At Business Insider we have interviewed hundreds of job applicants.
We are usually impressed with the calibre of candidates. Most people we meet seem smart and accomplished, and applicants “get” our all-digital, fast-paced, anti-boring way of handling business news.
But … young people are human, too. They make mistakes. And those mistakes have cost them the jobs their CVs otherwise said they were good for.
A job interview is a very small window of time in which we try to get to know you. Who are you, what are you good at, and what do you want to do with your life? We want a quick, clear history of your life and career so far. At Business Insider storytelling is literally what we do, but at any company communications are key. If you cannot communicate who you are quickly, you're not getting the job.
Tip: Write it down beforehand and rehearse with a friend.
We do not expect you to be a cheerleader. But if we hire you, we're going to be spending a lot of time together, so we don't want you killing the buzz.
Tip: Just be nice. Smile.
If you're interviewing for a job that requires you to stay abreast of the technology industry, obviously we're going to ask you what you think is so interesting about tech. So if you're answer is ...
'Er ... '
Then we're going to be less than impressed.
Tip: Prepare! Literally write some speaking points on a notepad before you arrive at the interview. It will help you in case you freeze.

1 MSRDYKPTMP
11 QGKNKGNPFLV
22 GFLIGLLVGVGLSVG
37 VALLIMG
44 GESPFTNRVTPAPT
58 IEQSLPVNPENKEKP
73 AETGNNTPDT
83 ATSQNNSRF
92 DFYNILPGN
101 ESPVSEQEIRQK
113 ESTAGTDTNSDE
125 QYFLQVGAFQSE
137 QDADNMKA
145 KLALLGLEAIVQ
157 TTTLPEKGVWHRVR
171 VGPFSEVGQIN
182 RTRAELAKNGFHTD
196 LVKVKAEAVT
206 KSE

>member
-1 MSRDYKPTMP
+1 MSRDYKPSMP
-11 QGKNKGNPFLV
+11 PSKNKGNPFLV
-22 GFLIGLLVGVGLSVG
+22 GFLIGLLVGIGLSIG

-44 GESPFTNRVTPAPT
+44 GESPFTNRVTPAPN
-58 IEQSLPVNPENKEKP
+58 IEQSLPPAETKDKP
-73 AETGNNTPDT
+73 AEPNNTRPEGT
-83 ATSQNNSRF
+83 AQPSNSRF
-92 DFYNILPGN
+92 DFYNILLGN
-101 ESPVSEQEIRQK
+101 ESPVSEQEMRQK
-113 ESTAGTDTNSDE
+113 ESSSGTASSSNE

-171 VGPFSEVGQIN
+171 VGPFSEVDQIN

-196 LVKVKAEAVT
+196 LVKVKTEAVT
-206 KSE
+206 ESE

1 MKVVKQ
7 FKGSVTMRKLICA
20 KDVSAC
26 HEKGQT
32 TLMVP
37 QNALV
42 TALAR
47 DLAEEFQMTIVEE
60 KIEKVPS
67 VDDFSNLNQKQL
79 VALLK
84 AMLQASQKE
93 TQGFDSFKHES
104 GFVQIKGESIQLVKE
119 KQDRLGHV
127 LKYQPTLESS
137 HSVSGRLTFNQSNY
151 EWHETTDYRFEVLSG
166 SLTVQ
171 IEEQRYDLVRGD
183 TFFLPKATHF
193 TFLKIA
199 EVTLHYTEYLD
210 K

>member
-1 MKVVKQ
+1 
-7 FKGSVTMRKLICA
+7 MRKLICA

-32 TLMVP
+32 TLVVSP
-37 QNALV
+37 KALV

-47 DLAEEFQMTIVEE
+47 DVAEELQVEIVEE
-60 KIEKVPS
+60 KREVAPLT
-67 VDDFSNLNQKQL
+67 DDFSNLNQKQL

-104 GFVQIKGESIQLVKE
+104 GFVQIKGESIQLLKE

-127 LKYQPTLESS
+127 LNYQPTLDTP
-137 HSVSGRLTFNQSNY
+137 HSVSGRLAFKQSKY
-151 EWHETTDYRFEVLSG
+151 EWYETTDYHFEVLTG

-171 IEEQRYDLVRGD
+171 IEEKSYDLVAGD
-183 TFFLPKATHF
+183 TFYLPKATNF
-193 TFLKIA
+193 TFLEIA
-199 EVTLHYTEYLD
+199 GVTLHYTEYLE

We hate downloading email attachments because of the malware risk they pose. If you only use text and links in your application email, we can see your stuff on our phones as well as on our laptops.
Tip: Your CV or resume is best displayed as a LinkedIn URL. Examples of your work are most easily seen if they come as links within the email.
Young candidates pad their CVs with fluffy, cliched career goal statements.
Do not do this!
Tip: We want to see only a simple list of your education and work experiences, and maybe a list of other useful skills at the bottom.
We're looking for people who seem reliable and trustworthy. We're not looking for weirdos who want to blow our minds. One job application began, 'I am a chameleon ...' It went downhill from there.
Tip: We want to be able to trust you. So behave and communicate in a way that feels reliable and trustworthy.
We need resumes to be sent easily via email to other HR staff, and we may want to print them out so we can compare candidates side by side. Off-format CVs are useless for this.
Tip: Your best bet? LinkedIn.
We can't emphasise this enough: When you have to compare hundreds of CVs, LinkedIn is really useful because it makes all candidates' resumes look the same -- and that makes it easier for us to figure out who is relevant and who isn't.
Tip: A LinkedIn URL in an email is a lot easier for us to deal with than a Word or PDF attachment.
If you're discussing a potential job with an employer over 'coffee,' don't break out one of Starbucks' 'Sure As Eggs Is Eggs' sandwiches; it's distracting.
Tip: Drink coffee or tea or water or nothing, if offered.
Demonstrating the correct level of 'energy' during a job interview is a tough call: You want to demonstrate that you're a low-drama person but not a monosyllabic introvert; you're happy to be here, but we don't want you bouncing off the walls like a crazy person.
Tip: If we can see you're excited at the idea of working for us, we're more likely to get excited about the idea of giving you a job.
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